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Review: Faces Places

October 27, 2017

By John Corrado

★★★½ (out of 4)

Agnes Varda is one of the most influential filmmakers from the French New Wave, and JR is a young street photographer.  He is young, and she is old, but they are able to see eye to eye on many things and they share a similar artistic spirit.

Together, they have teamed up to create Faces Places, an often fun mix of documentary and travelogue that finds the two of them setting out on a road trip through the French countryside in JR’s photo truck, which looks like a giant camera.  They take pictures of regular people and print out large scale versions to be plastered on buildings, immortalizing the images of local villagers, farmers, and even the wives of dockworkers through gigantic murals.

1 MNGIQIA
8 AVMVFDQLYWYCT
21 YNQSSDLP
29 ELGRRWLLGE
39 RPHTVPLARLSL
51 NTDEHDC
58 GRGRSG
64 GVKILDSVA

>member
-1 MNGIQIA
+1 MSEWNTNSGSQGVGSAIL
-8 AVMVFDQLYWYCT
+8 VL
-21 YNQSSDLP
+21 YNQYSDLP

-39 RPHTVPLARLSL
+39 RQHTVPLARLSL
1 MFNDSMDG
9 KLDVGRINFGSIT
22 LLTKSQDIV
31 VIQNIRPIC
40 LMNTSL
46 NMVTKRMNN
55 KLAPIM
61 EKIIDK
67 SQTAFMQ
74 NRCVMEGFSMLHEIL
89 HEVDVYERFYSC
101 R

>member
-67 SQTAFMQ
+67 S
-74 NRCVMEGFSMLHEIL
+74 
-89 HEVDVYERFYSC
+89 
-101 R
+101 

Along the way, Agnes Varda reflects on her career and old age, but this is also one of her most playful works, and the friendship that blossoms between her and JR is often immensely charming to watch.  She teases him about the fact that he always wears dark shades, an aspect of JR’s character that reminds Agnes Varda of her filmmaking contemporary and old friend Jean-Luc Godard.  The result is a delightful film that provides a wonderful portrait of two artists coming together to create something unique and special.

Faces Places is now playing in limited release at TIFF Bell Lightbox in Toronto, tickets and showtimes can be found right here.

A version of this review was originally published during the Toronto International Film Festival.

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